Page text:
FOR IMMEDIATE RELEASE
The illusory impression that Society is post racist because of the successes of a few individuals from Ethnic Minority communities, and the easy use of terms like Diversity and Multiculturalism diverts us from the need to address race equality issues says the Conference.
The Look How Far We’ve Come: Getting Racism Back on the Agenda conference at Westminster Hall last Thursday, 8th May, was attended by over 70 people from and outside London. Delegates included former Runnymede Trust director Dr Rob Berkeley, community activists and educators Eric Huntley and Toyin Agbetu.
The conference, organised by London voluntary organisation African Histories Revisited (AHR), came out of an African British history project called Look How Far We’ve Come…?, which will publish an eponymous book and DVD in October to mark African History Month. Contributions were made from Parliament through the chair of the All Party Parliamentary Group on equalities Sandra Osbourne MP, and a letter from race equality minister Stephen Williams MP, which is included in the conference book-zine ‘Look How Far We’ve Come: The Race/Racism Primer’.
Veteran trade unionist Jim Thakoordin and former London councillors Narenda Makanji and Linda Bellos reminded the audience of the work they did in the early 1980s demanding and achieving representation in councils, parliament, trade unions, and the professions. “Progress was made in the past. Change was resisted, but we were strong and resolute, and we achieved some change,” reported Bellos, former Lambeth Council leader and conference rapporteur.
The workshops at the Conference were lively, and although delegates did not all agree on everything, they did agree that the media continues to peddle stereotypes. The conference also agreed that there is little recognition in society that class systems play a role in racism, and that racism is still rarely acknowledged. It is characterised as a “personal” rather than societal problem suffered by some Africans, Asians and marginalised Europeans.
The conference challenged the prevailing notion that diversity is a solution, since it does not necessarily address racism which is about treating people with equity, and not just having them “present at the table.”
Said Bishop Dr. Joe Aldred, a presenter at the Conference: “Racism is an embedded reality in Western society. We cannot afford to deny its stubborn presence rooted in powerful vested interests. To combat it, those affected by racism must seek ways to become strong spiritually, culturally, economically and politically - carving out and perusing a self-determined destiny.”
Leroy Logan, a facilitator at the Conference and a former Chair of the Metropolitan Black Police Association said, “There was a desire for self-organisation and solidarity to challenge racism in the work place and to put race back on the agenda, starting with a resource directory to support individuals willing to put their heads above the parapet,”
Another presenter, Harrow Mayor Cllr Nana Asante, was of the view that what is needed is “political literacy” in order “to have an understanding of how the system works, and what levers to pull to bring about change." She continued: “We also need to build community - an old fashioned African community, where we learn from our elders, who can share their stories and help us avoid the same pitfalls in the future."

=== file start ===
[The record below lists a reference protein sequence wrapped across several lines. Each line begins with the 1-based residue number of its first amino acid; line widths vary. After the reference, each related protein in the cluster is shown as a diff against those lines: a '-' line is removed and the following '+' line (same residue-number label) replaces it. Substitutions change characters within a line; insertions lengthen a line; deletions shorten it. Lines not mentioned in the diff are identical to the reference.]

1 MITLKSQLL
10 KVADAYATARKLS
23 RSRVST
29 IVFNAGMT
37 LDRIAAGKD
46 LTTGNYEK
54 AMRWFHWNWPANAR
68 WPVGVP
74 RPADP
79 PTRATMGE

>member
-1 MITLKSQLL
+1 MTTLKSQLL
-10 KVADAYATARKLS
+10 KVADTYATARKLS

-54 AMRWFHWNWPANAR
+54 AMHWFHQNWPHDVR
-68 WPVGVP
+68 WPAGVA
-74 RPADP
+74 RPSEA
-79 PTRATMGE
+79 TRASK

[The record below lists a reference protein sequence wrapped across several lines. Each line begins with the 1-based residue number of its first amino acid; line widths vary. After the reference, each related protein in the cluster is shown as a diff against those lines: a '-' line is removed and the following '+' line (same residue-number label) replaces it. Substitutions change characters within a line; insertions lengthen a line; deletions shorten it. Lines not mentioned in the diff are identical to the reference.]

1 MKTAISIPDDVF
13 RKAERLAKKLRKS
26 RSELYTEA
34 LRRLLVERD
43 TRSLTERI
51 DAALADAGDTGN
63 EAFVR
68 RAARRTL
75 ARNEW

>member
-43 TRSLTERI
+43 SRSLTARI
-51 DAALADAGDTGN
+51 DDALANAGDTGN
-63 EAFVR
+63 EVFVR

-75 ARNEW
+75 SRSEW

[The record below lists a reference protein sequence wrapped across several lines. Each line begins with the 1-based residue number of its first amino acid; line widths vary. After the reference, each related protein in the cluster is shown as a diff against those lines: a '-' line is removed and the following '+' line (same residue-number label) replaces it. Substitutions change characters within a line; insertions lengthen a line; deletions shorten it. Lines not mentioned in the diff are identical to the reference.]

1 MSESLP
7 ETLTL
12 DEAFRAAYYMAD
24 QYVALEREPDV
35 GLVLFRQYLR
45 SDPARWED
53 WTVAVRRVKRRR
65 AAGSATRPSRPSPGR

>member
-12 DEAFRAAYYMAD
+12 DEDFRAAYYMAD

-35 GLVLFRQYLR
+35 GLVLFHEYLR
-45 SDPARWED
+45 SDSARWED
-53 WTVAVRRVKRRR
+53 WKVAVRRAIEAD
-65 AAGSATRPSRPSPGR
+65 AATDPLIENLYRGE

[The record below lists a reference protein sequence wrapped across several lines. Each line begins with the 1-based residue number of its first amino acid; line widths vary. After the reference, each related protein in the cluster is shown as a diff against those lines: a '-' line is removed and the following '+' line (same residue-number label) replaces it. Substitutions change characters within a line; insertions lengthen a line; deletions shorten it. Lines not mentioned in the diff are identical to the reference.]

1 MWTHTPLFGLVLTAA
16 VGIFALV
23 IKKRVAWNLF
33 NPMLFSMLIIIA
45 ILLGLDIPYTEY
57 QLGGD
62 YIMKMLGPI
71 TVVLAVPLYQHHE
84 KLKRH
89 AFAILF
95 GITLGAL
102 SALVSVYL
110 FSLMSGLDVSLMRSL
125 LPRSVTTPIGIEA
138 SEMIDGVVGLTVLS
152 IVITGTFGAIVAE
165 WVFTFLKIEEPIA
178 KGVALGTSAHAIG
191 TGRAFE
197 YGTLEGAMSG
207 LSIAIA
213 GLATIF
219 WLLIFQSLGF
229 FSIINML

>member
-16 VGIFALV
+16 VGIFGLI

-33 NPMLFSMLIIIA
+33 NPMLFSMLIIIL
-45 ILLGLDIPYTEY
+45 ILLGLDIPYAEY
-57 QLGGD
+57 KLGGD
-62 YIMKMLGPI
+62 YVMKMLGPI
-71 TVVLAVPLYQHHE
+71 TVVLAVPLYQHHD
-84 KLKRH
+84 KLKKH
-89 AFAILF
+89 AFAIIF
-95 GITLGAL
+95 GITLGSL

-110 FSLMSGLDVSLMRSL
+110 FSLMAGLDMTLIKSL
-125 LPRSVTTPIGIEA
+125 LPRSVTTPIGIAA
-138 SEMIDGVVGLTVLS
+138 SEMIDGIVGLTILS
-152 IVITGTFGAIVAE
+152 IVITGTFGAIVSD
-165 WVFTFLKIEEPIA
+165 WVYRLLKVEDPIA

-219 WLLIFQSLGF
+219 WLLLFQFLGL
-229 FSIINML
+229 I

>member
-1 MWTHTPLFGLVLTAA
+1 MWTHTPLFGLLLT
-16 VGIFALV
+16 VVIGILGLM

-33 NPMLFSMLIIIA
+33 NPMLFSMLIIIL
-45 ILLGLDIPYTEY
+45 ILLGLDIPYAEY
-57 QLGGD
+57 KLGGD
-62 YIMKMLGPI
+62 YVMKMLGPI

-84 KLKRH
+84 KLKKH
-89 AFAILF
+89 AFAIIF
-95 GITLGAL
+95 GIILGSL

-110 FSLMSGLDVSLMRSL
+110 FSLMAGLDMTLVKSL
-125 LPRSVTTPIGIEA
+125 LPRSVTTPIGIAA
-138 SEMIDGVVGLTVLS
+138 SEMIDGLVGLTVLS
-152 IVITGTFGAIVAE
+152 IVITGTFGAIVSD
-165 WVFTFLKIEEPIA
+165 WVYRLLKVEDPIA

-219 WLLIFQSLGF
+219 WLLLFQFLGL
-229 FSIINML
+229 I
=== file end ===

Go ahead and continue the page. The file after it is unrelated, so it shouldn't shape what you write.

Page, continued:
Bellos told the conference, “What we need to do to is put anti-racism back on the agenda. It has been wonderful to see such a mixed group, especially in ages and experience.”
Conference convener and AHR co-ordinator Kwaku told reporters “It’s been a successful event and helped to put race back on the agenda. What’s needed now is an acknowledgement that racism hasn’t gone away, and that there’s a need to come up with policies that can be implemented and regularly monitored.”
Kwaku is the founder of the BritishBlackmusic.com (BBM) and Black Music Congress (BMC), which is a forum for discussing black music issues, networking, and highlighting and providing pathways to music industry education. He's a music industry journalist, lecturer, and consultant. A former columnist for Billboard and DJ, and worker of the now defunct Black Music Industry Association, he began his career many moons ago running his own indie label and music publishing firm.
Having taught on music business courses in formal institutions, including University Of Westminster, City University London, City & Islington College, and Collage Arts, he now runs accessible music industry and event planning courses through BTWSC, a voluntary organisation that develops potential through use of the creative arts. He holds master degrees in Media, Music Business Management, and an LLM in Entertainment Law, plus BIIAB Award for Music Promoters (AMP). He has a keen interest in intellectual property issues - he's organised and chaired a number of music copyright seminars, has an eclectic taste in music, and speaks on black music sector issues on panels and in the media.
14 May 2014 19:25
17 Apr 2014 13:44
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